print("a is now \(a), b is now \(b)")
// > a is now 2, b is now 1

Return values syntax

Functions can return values. It is not required (all the functions above did not return any values). Basically, functions are small programs, which can return results of their work. As you can see, isThereASpoon(_:) function returns the single value of Bool type. In Swift, return value type is separated from function name with -> symbol.

func isThereASpoon(whoAsks: String) -> Bool {
  return whoAsks != "Neo"
}
print(isThereASpoon("Neo"))
// > false
print(isThereASpoon("Trinity"))
// > true

Multiple return values

Sometimes we need to receive multiple return values from a function. It is possible. Swift allows us to deal with it in an elegant way. The following code sample shows how to use and access multiple return values:

func distributeToShips(crew: [String]) -> (nebuchadnezzar: [String], osiris: [String]) {
  var nebuchadnezzarCrew = [String]()
  var osirisCrew = [String]()
  for var i = 0; i < crew.count; i++ {
    if i % 2 == 0 {
      nebuchadnezzarCrew.append(crew[i])
    } else {
      osirisCrew.append(crew[i])
    }
  }
  return (nebuchadnezzarCrew, osirisCrew)
}

let crew = distributeToShips(["Neo", "Morpheus", "Trinity", "Seraph", "Cipher", "Dozer", "Tank"])
print("Nebuchandezzar crew: \(crew.nebuchadnezzar); Osiris crew: \(crew.osiris)")
// > "Nebuchandezzar crew: ["Neo", "Trinity", "Cipher", "Tank"]; Osiris crew: ["Morpheus", "Seraph", "Dozer"]"

Optional tuple

If there is probability, that returning tuple will have no value, we should use an Optional tuple. The function above, rewritten with optional tuple, will look like this:

func distributeToShipsOptional(crew: [String] = []) -> (nebuchadnezzar: [String], osiris: [String])? {
  if crew.count > 0 {
    var nebuchadnezzarCrew = [String]()
    var osirisCrew = [String]()
    for var i = 0; i < crew.count; i++ {
      if i % 2 == 0 {
        nebuchadnezzarCrew.append(crew[i])
      } else {
        osirisCrew.append(crew[i])
      }
    }
    return (nebuchadnezzarCrew, osirisCrew)
  }
  return nil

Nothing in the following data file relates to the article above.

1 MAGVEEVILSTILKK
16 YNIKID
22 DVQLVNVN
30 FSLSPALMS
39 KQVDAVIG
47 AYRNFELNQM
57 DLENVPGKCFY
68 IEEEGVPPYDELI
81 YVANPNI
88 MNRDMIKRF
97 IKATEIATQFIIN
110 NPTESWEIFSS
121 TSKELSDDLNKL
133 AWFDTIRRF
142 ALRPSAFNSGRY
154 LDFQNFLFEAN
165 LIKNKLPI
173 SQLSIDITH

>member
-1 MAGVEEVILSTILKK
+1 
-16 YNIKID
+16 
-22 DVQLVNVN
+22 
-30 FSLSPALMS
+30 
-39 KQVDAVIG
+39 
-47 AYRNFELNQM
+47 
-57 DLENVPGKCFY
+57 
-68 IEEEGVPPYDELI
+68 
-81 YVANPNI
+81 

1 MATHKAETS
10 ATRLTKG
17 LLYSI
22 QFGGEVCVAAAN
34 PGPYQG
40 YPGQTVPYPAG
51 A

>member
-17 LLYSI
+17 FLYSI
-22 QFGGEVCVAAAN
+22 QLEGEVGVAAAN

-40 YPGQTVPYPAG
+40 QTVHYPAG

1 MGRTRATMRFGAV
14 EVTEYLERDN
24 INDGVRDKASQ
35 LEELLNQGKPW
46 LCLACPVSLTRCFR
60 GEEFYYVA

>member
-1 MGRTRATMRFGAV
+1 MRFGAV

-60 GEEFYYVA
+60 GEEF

}

if let crew = distributeToShipsOptional(["Neo", "Morpheus", "Trinity", "Seraph", "Cipher", "Dozer", "Tank"]) {
  print("Nebuchandezzar crew: \(crew.nebuchadnezzar); Osiris crew: \(crew.osiris)")
}
// > "Nebuchandezzar crew: ["Neo", "Trinity", "Cipher", "Tank"]; Osiris crew: ["Morpheus", "Seraph", "Dozer"]"

if let crew = distributeToShipsOptional() {
  print("Nebuchandezzar crew: \(crew.nebuchadnezzar); Osiris crew: \(crew.osiris)")
}
// >

Function type

You can pass any function as an argument or use it as a return value of any other function. In Swift, functions are first-class values. Function has a type. Function type general form is (argument types) -> return type. In the example below, both functions, plus(_: _:) and multiply(_: _:) has the same type: (Int, Int) -> Int. calculate(_: _: _:) function uses proper function depending on the operation passed as argument.

func plus(a: Int, _ b: Int) -> Int {
  return a + b
}

func multiply(a: Int, _ b: Int) -> Int {
  return a * b
}

// Function type is used as parameter type
func calculate(a: Int, b: Int, operation: (Int, Int) -> Int) -> Int {
  return operation(a, b)
}

print(calculate(3, b: 7, operation: plus))
// > 10
print(calculate(3, b: 7, operation: multiply))
// > 35

Function as return value

Function can also be used as return type of other function. mathFunction(_:) returns (Int, Int) -> Int function, which is used by calculate(_: _: _:) function from the previous example;

enum Operation {
  case Plus
  case Multiply
}

func mathFunction(operation: Operation) -> (Int, Int) -> Int {
  switch operation {
  case .Plus:
    return plus
  case .Multiply:
    return multiply
  }
}

print(calculate(10, b: 3, operation: mathFunction(.Plus)))
// > 13
print(calculate(10, b: 3, operation: mathFunction(.Multiply)))
// > 30

The type of the function can be named using typealias keyword. Let’s rewrite our math functions using typealas.

typealias OperationFunction = (Int, Int) -> Int

func plus1(a: Int, _ b: Int) -> Int {
  return a + b
}

func multiply1(a: Int, _ b: Int) -> Int {
  return a * b
}

// Function type is used as parameter type
func calculate1(a: Int, b: Int, operation: OperationFunction) -> Int {
  return operation(a, b)
}

print(calculate1(3, b: 7, operation: plus))
// > 10
print(calculate1(3, b: 7, operation: multiply))
// > 35

Nested functions

Nested functions are functions, used inside the other functions.

typealias Printer = () -> String
func whoWillWin(isOptimist: Bool) -> Printer {
  func neo() -> String { return "Neo" }
  func smith() -> String { return "Smith" }
  if isOptimist {
    return neo
  } else {
    return smith
  }
}

let iAmGood = true
print(whoWillWin(iAmGood)()) // Notice `functionName(param)()` syntax. Remember, `whoWillWin(_:)` returns function!
// > Neo

Conclusion

Functions in Swift are powerful and flexible. But remember, with a great power comes a great temptation. A variety of possible forms of recording functions leads to the fact that there are different ways to solve the same problem. One true way is not about Swift. If you are playing in your personal playground, it’s ok to use any fun code writing approach. But, if you have teammates, then you should be really careful keeping the balance between cool language features and code readability. Good news, we can talk to each other and share the knowledge. Use this ability, and everything will be fine.

Downloads

Playground with samples

Sources

Please, check these sources for the details:
• Swift Book (Swift 2.1 edition)
• The many face of Swift function by Objc.io
• Official Swift documentation